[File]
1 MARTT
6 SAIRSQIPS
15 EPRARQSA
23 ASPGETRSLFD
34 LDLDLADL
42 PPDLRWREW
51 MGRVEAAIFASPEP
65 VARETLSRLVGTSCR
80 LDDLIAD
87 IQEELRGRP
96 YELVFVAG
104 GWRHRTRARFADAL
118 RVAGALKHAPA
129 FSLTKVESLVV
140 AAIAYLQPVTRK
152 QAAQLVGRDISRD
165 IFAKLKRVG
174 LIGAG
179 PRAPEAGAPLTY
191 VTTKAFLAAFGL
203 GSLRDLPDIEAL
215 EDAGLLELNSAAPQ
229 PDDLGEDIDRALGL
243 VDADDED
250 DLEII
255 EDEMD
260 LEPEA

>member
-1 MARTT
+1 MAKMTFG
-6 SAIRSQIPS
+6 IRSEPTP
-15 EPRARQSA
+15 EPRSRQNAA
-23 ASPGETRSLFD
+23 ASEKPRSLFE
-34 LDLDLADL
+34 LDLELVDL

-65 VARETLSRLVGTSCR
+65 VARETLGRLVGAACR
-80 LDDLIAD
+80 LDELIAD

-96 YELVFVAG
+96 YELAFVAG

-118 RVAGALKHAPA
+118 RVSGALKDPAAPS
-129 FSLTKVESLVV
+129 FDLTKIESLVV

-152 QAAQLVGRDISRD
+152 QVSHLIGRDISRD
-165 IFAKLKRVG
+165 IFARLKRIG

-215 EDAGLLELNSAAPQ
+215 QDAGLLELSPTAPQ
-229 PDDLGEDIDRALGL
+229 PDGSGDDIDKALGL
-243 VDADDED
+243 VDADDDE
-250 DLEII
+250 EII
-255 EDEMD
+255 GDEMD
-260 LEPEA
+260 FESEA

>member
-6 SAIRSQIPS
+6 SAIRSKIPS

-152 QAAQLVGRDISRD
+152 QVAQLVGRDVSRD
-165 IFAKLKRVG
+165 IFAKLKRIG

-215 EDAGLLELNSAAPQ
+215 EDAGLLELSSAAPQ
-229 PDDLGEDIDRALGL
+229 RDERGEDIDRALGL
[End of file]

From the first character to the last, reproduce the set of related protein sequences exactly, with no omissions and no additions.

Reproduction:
1 MARTT
6 SAIRSQIPS
15 EPRARQSA
23 ASPGETRSLFD
34 LDLDLADL
42 PPDLRWREW
51 MGRVEAAIFASPEP
65 VARETLSRLVGTSCR
80 LDDLIAD
87 IQEELRGRP
96 YELVFVAG
104 GWRHRTRARFADAL
118 RVAGALKHAPA
129 FSLTKVESLVV
140 AAIAYLQPVTRK
152 QAAQLVGRDISRD
165 IFAKLKRVG
174 LIGAG
179 PRAPEAGAPLTY
191 VTTKAFLAAFGL
203 GSLRDLPDIEAL
215 EDAGLLELNSAAPQ
229 PDDLGEDIDRALGL
243 VDADDED
250 DLEII
255 EDEMD
260 LEPEA

>member
-1 MARTT
+1 MAKMTFG
-6 SAIRSQIPS
+6 IRSEPTP
-15 EPRARQSA
+15 EPRSRQNAA
-23 ASPGETRSLFD
+23 ASEKPRSLFE
-34 LDLDLADL
+34 LDLELVDL

-65 VARETLSRLVGTSCR
+65 VARETLGRLVGAACR
-80 LDDLIAD
+80 LDELIAD

-96 YELVFVAG
+96 YELAFVAG

-118 RVAGALKHAPA
+118 RVSGALKDPAAPS
-129 FSLTKVESLVV
+129 FDLTKIESLVV

-152 QAAQLVGRDISRD
+152 QVSHLIGRDISRD
-165 IFAKLKRVG
+165 IFARLKRIG

-215 EDAGLLELNSAAPQ
+215 QDAGLLELSPTAPQ
-229 PDDLGEDIDRALGL
+229 PDGSGDDIDKALGL
-243 VDADDED
+243 VDADDDE
-250 DLEII
+250 EII
-255 EDEMD
+255 GDEMD
-260 LEPEA
+260 FESEA

>member
-6 SAIRSQIPS
+6 SAIRSKIPS

-152 QAAQLVGRDISRD
+152 QVAQLVGRDVSRD
-165 IFAKLKRVG
+165 IFAKLKRIG

-215 EDAGLLELNSAAPQ
+215 EDAGLLELSSAAPQ
-229 PDDLGEDIDRALGL
+229 RDERGEDIDRALGL